Wednesday, October 10, 2012

Donaire-Nishioka: Keys to the Fight

An explosive junior featherweight matchup takes place this weekend in Carson, California between pound-for-pound entrant Nonito Donaire (29-1, 18 KOs) and longtime titleholder Toshiaki Nishioka (39-4-3, 24 KOs – the WBC was nice enough to strip Nishioka for reasons that I'm sure made sense to that fine organization).  This will be a clash of power versus finesse as the younger Filipino-American star tries to best the crafty and cerebral Japanese veteran.  Read here for the keys to the fight.  My prediction will be at the end of the piece.

1. Who can establish their full arsenal of punches? 

Both fighters are at their best when they display their well-rounded offensive gifts.  However, both can also become overly reliant on two punches, leading to periods in their fights where they are not at their most dynamic. 

For Nishioka, a southpaw, he often sticks to a jab and straight left hand.  In full disclosure, he does an excellent job of landing the straight left to the head and body, and at changing the speed, power and even angle of the punch.  Nevertheless, Nishioka is at his best when he incorporates his right hook and left uppercut into his offensive game plan.  Opponents spend so much time worrying about his left hand that his lead right hook becomes a great weapon to initiate combinations.  He'll only throw his left uppercut when his opponents are out of position; it's a speed punch more than a power offering, but it scores well and creates more opportunities for his other shots.  

Donaire can become too power-happy.  Stalking his opponents, looking for single knockout blows, Donaire often dispenses with his jab for rounds at a time.  Instead, he focuses almost exclusively on his left hook and straight right hand.  Donaire's a much better fighter when he works off the jab, and for him to be at his best against Nishioka, he will have to remember to use the stick.  In addition, Donaire does have a solid uppercut when he remembers to throw it.  He'll have opportunities to land that punch on Nishioka.

The fighter who features his full arsenal of punches will create the necessary opportunities to land and score throughout the fight.  Obviously, Nishioka wants to connect with his left hand and Donaire will be looking for places to throw his left hook, but it's the setting up of those punches that will create favorable environments for those shots to land.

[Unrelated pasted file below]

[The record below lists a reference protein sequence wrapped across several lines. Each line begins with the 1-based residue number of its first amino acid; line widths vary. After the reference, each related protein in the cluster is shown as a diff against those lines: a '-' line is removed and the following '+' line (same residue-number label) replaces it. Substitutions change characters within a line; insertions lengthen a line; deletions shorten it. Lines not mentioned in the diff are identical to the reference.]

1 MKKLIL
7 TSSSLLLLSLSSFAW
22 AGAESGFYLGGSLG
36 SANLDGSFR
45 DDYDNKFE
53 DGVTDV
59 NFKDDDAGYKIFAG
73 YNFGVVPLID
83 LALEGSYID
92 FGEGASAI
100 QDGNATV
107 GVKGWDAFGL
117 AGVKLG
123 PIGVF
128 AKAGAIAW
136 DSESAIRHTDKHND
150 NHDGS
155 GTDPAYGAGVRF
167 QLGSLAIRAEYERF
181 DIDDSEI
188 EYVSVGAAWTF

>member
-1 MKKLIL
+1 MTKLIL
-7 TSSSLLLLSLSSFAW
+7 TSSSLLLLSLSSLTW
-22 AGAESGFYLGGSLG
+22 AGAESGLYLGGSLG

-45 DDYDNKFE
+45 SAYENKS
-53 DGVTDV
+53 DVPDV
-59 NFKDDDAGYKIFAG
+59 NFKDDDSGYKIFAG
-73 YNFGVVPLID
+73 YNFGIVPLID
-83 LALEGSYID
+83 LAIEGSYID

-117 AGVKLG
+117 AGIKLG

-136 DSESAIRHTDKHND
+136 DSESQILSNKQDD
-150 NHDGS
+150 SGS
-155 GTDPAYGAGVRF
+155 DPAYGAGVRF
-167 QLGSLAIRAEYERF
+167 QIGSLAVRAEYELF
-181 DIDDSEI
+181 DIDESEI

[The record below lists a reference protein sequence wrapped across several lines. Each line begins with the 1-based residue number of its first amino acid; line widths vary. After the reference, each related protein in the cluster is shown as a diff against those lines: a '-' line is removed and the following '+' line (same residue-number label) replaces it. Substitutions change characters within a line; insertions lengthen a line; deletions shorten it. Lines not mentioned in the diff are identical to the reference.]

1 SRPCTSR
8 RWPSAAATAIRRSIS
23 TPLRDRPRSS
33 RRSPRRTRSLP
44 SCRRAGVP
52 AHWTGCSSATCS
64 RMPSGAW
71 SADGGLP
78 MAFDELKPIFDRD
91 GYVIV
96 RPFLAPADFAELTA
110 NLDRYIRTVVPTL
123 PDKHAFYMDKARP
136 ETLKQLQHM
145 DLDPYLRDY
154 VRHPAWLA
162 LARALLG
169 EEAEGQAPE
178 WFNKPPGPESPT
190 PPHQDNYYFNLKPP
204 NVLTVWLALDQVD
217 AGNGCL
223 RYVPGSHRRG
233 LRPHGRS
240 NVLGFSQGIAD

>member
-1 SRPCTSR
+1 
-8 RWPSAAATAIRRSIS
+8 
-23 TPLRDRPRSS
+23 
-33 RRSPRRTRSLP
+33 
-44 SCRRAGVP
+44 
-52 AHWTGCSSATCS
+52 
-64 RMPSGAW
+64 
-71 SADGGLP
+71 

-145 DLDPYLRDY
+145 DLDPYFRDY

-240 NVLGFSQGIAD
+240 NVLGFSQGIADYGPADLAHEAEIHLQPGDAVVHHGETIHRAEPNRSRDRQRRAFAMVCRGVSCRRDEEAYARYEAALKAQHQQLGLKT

2. Who will have the higher punch output?

Because both fighters can get deliberate at points in their fights, the boxer who throws punches more consistently might be the one who squeaks by during close rounds.  Donaire, as referenced above, sometimes shuts down his offensive flow as he waits to land a potential knockout punch.  At times, Nishioka lets large chunks of rounds go by as he circles, studies his opponent and feints, looking to throw his left hand.  

Although both fighters have superior hand speed, the one who actually lets his hands go will benefit on the scorecards.  Although this seems like a fairly basic precept for winning fights, for this matchup in particular, where both boxers like to win both physically and psychologically, the one who consistently punches will have the advantage. Both fighters need to avoid the trap of falling victim to mind games.

3. For Nonito, be first and throw combinations. 

Nishioka has an interesting defensive style where he doesn't counter opponents.  He'll sometimes trade with a fighter, but when an opponent is first, he will try to elude punches with his superior upper body and head movement.  Only when an opponent is done throwing punches – and is often out of position – will Nishioka then return to offense.  One flaw of Nishioka's is his susceptibility to combinations.  Often, once he skirts past the first punch, or the first two punches, he gets himself back into offensive position.  It's the third punch that he is not prepared for that has the ability to cause damage.  

Donaire must throw multi-punch combinations.  Nishioka will let him get off with four, five or six-punch flurries; Donaire must take advantage of this opportunity.  Often, fighters get frustrated throwing combinations against Nishioka because they miss badly and find themselves out-of-position.  For Donaire, he needs to keep his punches compact and hit what's available.  He has enough power to hurt Nishioka even if he doesn't throw with full force.   Two combinations that might yield success are a left hook to the head/right hand/left hook to the body and jab/right hand/left hook. 

4. The positioning battle.